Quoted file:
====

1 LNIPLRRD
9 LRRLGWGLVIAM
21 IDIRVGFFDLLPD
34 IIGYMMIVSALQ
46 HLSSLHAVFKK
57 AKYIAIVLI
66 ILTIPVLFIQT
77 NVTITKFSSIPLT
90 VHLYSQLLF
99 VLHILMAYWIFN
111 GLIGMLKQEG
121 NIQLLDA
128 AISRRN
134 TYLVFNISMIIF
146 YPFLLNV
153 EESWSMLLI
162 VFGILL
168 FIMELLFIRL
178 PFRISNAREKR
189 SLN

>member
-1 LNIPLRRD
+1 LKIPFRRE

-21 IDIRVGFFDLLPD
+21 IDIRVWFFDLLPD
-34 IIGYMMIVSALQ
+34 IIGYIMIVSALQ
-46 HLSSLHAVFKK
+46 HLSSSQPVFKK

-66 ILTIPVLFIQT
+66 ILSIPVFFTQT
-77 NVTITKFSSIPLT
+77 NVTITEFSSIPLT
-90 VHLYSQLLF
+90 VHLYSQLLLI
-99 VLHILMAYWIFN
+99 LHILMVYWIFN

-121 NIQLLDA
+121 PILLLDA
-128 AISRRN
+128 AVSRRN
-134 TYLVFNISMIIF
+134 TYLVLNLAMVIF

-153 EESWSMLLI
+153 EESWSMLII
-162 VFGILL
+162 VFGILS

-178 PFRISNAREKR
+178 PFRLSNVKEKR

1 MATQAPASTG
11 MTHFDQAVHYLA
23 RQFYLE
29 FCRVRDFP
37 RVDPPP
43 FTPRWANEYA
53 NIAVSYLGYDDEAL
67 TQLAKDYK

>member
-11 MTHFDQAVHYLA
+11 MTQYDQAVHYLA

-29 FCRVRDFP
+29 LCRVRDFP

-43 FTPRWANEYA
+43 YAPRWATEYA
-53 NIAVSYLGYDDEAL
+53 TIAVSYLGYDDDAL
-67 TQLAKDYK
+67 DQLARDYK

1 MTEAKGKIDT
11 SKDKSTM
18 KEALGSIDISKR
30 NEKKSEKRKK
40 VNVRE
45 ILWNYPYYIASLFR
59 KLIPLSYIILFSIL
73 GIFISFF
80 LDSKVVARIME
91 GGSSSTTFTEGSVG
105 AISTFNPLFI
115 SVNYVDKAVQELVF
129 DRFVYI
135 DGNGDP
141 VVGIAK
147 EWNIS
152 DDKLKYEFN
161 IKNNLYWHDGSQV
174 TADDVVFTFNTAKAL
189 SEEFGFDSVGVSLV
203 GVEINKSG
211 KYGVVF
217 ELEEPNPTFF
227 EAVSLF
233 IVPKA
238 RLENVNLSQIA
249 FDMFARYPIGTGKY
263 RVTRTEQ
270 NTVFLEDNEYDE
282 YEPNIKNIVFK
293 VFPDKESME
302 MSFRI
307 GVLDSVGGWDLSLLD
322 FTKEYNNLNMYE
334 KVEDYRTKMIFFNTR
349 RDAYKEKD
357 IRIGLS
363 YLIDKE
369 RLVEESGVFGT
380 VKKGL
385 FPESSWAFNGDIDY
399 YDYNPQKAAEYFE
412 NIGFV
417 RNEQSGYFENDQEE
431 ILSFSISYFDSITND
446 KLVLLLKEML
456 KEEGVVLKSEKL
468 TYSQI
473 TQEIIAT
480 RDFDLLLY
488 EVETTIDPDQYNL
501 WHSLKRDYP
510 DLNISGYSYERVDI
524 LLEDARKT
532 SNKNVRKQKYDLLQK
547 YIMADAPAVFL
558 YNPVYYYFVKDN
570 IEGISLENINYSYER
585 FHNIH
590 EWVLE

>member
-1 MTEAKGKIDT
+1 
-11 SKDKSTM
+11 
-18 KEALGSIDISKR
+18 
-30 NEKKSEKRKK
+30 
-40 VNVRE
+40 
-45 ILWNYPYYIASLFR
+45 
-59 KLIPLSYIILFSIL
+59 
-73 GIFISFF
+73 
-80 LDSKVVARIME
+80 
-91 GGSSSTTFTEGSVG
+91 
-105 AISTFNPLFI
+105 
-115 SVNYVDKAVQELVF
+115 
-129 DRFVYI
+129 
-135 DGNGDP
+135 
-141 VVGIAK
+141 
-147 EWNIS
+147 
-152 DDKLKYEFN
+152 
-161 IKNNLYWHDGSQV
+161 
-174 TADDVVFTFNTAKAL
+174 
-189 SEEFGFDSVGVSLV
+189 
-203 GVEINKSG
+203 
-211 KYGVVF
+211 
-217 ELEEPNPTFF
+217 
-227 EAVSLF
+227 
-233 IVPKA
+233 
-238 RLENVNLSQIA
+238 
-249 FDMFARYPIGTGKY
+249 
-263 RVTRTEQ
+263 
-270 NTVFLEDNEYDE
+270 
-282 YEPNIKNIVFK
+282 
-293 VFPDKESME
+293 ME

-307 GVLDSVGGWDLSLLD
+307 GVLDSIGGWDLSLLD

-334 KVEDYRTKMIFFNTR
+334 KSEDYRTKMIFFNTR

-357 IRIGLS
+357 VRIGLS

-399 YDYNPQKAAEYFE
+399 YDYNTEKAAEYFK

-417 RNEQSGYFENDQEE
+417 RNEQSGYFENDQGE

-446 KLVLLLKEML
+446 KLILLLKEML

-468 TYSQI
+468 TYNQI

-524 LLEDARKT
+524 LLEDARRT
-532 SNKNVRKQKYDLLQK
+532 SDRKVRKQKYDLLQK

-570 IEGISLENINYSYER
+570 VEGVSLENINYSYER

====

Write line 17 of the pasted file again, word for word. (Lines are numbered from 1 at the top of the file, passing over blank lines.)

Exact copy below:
162 VFGILL